Friday, November 28, 2008
Our book today is Robert Hendrickson's massive two-volume biography Alexander Hamilton, the best work on the most remarkable Founding Father of them all. There've been many, many Hamilton biographies in the two centuries since he became fair game, and many of those biographies have been superb - Ron Chernow's recent book on Hamilton comes to mind and is very, very good.
But nothing written about Hamilton really comes close to the epic reach, the effortless command of infinite detail, and most of all the sharp writing ability of Hendrickson's 1976 work. The two volumes are immensely heavy, densely packed even in their slightly oversized dimensions - they're out of print, and they're likely to remain that way forever, and that's a shame.
Hendrickson was himself a war veteran (wounded twice in World War II), like Hamilton, and he was also a veteran of New York politics, also like Hamilton, and something of these resonances informs Hendrickson's mind-bogglingly thorough crawl through the vast heap of record available on Hamilton's life and time. Given the sheer scope of this work, it's amazing that the narrative always manages to stay vital and even gripping.
Hamilton's story is as problematic in historical retrospect today as it was in the living, two hundred years ago. He was born in the British West Indies, a total outsider to the internecine war brewing in the American colonies, and he came to fight for those colonies not out of any deep-seated philosophical urge (much less simple patriotism) but at first for the prospect of actual physical glory and then later out of loving loyalty to George Washington.
And when the fighting was over and that most unlikely thing, independence, had been won on the battlefield, Hamilton focussed with typical energy on the hydra-headed problems of keeping that independence and making it grow and adapt. It can be fairly said that immediately after the United States won their freedom from Great Britain, an unspoken murmur went up and down the Eastern seacoast: now what? Fewer men than you'd think actually had an answer to that question.
Hamilton saw it the clearest, although the clarity of this thoughts made them bitter medicine at the time - and maybe still. He saw the disjointed, squabbling federation of independent duchies that constituted the United States in the wake of Yorktown, and he knew what needed to be done to weld them into a truly unified organism that could live and adapt and thrive. Hamilton himself, more than any other Founding Father, knew the value of adapting to survive, and his vision of a strong centralized federal government ruling the individual statehoods lost him some friendships (never a small thing to a man who valued friendship as deeply as he did).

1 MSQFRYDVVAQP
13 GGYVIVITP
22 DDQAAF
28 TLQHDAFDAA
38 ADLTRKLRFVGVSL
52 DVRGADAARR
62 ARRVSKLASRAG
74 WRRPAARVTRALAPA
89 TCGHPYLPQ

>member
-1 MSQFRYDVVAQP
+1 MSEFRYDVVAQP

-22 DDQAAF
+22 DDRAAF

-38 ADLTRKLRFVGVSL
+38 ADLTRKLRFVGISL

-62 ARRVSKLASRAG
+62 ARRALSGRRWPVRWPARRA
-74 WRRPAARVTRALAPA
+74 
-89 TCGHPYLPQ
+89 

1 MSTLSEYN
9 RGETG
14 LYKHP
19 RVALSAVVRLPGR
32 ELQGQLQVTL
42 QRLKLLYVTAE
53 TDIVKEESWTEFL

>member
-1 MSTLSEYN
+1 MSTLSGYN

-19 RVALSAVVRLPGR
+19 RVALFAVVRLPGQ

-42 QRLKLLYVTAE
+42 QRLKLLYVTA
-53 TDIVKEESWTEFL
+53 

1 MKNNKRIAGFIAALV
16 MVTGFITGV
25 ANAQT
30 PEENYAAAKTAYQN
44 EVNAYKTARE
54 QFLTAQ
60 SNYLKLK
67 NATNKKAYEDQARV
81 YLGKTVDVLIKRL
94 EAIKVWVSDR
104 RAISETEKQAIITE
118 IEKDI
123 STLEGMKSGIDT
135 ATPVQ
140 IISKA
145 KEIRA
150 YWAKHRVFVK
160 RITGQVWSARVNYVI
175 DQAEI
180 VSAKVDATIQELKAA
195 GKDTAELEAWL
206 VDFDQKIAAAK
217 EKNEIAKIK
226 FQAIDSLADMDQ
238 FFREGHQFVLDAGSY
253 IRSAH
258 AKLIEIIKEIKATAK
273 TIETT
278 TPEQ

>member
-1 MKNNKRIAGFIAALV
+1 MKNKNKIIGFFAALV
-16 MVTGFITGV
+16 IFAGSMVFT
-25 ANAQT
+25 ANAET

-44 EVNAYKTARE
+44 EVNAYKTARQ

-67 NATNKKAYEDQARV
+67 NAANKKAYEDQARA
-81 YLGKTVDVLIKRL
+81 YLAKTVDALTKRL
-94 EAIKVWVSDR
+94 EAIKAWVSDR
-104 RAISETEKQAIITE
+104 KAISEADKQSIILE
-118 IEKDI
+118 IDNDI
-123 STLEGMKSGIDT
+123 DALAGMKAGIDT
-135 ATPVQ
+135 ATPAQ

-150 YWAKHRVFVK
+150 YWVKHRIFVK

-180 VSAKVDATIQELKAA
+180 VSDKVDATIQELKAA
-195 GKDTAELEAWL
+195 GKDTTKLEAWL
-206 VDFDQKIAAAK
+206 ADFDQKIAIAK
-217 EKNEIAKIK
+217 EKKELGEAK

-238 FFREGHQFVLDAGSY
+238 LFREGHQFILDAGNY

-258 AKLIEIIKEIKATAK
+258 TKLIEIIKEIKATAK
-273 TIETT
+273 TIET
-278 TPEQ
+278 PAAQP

Hendrickson is a magnificent biographer, not least because he restrains himself from pushing a political agenda of his own (he most certainly had such agendas, but he was from a proper Thucydidean school of magisterial remove, and his book is all the stronger for it). Hamilton is very often ideologically manhandled by modern-day historical writers, but Hendrickson is content simply to tell his subject's story - in huge amounts of detail that he manages to keep entirely engrossing throughout.
He starts in the least promising of places: Hamilton's house in Harlem, the Grange, at 267 Convent Ave. - a seedy and violently depressed area of New York real estate in 1976 (much changed today, by recent reliable accounts, and all of it changed from the heart-soothing view of natural grandeur that made Hamilton pick the spot in the first place). "It is well to have the number firmly in mind," Hendrickson writes, "because all routes and approaches to it are singularly barren of directional arrows, enscrolled plaques, trail blazes, or other indicia of landmark significance." But as you're making your way past the thieves and pimps and drug addicts, you abruptly reach your destination:
Suddenly there he is!